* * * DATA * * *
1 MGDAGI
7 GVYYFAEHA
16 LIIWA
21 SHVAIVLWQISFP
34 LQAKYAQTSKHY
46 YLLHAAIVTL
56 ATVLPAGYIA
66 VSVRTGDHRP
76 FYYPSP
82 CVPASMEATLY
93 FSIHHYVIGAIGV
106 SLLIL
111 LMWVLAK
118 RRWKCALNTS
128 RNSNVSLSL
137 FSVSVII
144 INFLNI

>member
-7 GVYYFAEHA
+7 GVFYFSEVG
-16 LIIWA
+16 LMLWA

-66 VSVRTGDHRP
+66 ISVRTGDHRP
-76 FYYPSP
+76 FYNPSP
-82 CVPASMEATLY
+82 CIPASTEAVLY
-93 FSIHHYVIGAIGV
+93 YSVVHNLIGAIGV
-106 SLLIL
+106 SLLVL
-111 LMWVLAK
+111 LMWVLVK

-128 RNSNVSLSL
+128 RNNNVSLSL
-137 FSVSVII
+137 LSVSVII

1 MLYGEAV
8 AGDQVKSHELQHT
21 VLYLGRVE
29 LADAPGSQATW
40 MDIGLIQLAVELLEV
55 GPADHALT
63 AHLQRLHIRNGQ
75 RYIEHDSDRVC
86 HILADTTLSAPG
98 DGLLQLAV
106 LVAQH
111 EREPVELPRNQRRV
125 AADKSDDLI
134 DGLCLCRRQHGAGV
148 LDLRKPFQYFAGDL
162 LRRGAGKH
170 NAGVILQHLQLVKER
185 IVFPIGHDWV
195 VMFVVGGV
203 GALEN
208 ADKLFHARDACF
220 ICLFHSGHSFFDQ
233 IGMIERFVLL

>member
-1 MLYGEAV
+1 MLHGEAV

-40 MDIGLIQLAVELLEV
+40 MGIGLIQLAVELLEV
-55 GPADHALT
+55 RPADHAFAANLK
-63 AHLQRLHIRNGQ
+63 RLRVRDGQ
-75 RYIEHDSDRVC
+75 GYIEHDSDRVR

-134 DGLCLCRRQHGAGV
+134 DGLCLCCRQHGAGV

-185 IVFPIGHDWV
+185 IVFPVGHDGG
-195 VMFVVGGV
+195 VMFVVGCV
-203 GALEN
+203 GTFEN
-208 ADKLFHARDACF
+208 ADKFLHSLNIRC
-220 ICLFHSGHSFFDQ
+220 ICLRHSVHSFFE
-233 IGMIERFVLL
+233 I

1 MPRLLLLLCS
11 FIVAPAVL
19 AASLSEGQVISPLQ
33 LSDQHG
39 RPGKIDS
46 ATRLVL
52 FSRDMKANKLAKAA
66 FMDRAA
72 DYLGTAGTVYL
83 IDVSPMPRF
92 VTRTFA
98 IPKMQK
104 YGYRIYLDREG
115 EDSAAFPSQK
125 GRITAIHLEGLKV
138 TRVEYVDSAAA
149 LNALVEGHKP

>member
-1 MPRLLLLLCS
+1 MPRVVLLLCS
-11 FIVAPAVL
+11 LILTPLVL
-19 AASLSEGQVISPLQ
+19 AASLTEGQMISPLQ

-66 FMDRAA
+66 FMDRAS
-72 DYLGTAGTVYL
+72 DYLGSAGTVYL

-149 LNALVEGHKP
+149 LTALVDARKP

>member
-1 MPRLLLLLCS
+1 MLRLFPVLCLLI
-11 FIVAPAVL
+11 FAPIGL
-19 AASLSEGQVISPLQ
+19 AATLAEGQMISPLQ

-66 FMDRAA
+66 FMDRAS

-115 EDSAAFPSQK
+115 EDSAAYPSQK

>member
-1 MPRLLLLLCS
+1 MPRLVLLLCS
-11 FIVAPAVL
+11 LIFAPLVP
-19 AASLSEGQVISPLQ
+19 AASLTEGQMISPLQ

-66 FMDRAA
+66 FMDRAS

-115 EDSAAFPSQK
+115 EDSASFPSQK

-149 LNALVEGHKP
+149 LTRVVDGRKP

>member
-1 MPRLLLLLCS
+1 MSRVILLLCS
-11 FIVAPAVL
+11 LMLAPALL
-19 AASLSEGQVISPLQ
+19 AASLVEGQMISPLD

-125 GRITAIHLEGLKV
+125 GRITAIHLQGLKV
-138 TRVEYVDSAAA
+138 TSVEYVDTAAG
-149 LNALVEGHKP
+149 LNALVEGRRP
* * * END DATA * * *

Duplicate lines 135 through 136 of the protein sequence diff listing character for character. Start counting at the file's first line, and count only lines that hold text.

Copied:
-66 FMDRAA
+66 FMDRAS